How To Be Okay Not “Living Up” to your Thirties

At thirty-six years old, it’s been hard to look in the mirror at times when what stares back at me most closely resembles the character Lynn from the show Girlfriends, than any one of Joan, Maya, or Toni. More than that, I look nothing like the composite woman in my head made up of all three that thought I would be at this age.

This seems like a problem, I know. In any other universe besides my own, I could see how it would look that way. But in my universe, it’s okay not to be married, not to have children, not to have a house, and not to be into at least a ten-year career doing something related to the degrees I purchased. Excuse me, the degrees I earned.

I say this not because there’s anything wrong with having all or any of these things in my universe, but because somewhere in my DNA—ignoring my social programming of course—I’m coded not to consider any of those things as necessities. I haven’t always accepted that though, and as a result, I’ve spent a large portion of my life feeling like I was failing as a person, woman, and member of humanity—the segment living in the United States to be exact.

I wanted the marriage, children, house, and career, but it was because I was “supposed” to want them (i.e., social programming). At the same time, I’ve never felt strongly compelled to go after any of it.

This has been my internal conflict.

My internal dialogue going something like this:

Me: “None of that shit defines me.”

Also me: “But wait, I’m a loser. I’m still out here trying to find my purpose and figure out what I should be doing?”

Me again: “Look, it’s time to grow up and get some stability.”

Also me again: “Stability? What is that anyway? I don’t want to be in that box.”

Outside of my own head, while my friends are doing well, advancing in their careers and annual salaries, going on exotic vacations, and buying nice things, I’ve been stuck with too many ideas to count, too many dreams to keep up with, yet too many bad habits and undisciplined behavior for them mean much.

The truth is I’ve never been compelled to go after the conventional things because I’ve always been more concerned with figuring out who I am as an individual. Figuring out who I am have always seemed like the prerequisite for marriage, children, a house, and career having real meaning.

Finally, a few months ago a lot of this conflict started to dissolve because I did one key thing: I accepted what was true about me.

  • I only wanted the conventional things because society said that’s what I should want and because obtaining them would validate me.
  • I mostly want to discover the fullness of who I am, and at age 36 I’m still in the process.
  • I’ve been undisciplined and developed bad habits which have stood in the way of me even attempting to fulfill my dreams.
  • It’s okay to stop judging myself about these things.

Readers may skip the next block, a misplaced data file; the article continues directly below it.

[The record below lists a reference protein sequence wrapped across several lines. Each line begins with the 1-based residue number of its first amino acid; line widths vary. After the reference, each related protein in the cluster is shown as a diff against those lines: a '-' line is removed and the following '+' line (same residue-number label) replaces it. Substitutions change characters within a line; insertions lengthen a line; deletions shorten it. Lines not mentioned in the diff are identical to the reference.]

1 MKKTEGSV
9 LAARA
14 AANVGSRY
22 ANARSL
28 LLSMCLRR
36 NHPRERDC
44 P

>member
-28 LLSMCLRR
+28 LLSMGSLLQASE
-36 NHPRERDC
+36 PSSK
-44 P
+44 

This brings me to today. I’m coming off of sixty straight days of writing. As someone who calls herself a writer, before December 25th, 2018, I had done about as much writing as I had done exercising the last two years (not very much but I’m getting that together too).

I decided to engage in daily writing because I knew I had to build my writing muscle and develop real discipline. I had to build my confidence as a writer again after losing it in graduate school. I also had to dump some of the emotional baggage so that I could write from a place of giving (vulnerability) versus a place of need. I recently learned that you don’t get what you need; you get what you give. I want to be free. I want to be fully me. And I want to live my dream.

Writing is one part of my dream. Being a creator, educator, and someone who speaks to add value to people is the other part. This is why cubicles, daily rush hour traffic, and religiously thanking God it was Friday hasn’t worked for me. I’m not sure the working life works for anyone who feels like they’re taking just a little bit longer than everyone else to “get it together.” It’s usually a mix between figuring out how to turn our passion into the profit we need to do more of our passion, and developing the discipline and courage to take one step forward every single day until we manifest what we have inside.

I did three things in the last ten months that has changed my reality.

  • I paid $395 for help on my resume/cv to get into the education field as a college adjunct professor.
  • I hired a professional speaking coach.
  • I committed myself to write every day for sixty straight days.

The investments have manifested into me getting an adjunct position at a local university teaching writing, increased comfort and confidence speaking in front of people (I used to be terrified), and writing my very first blog post (you’re reading it right now in case you were wondering).

In my universe, where I’m at my best when doing what feels native to me, these accomplishments have been life-altering. Considering that I was working at a small retirement plan services company ten months ago, frustrated and confused as ever, now having the opportunity to impact the lives of young people and their ability to express themselves feels like I’m where I’m supposed to be.

It just took getting clear, disciplined, courageous, and being willing to keep taking steps forward every day.

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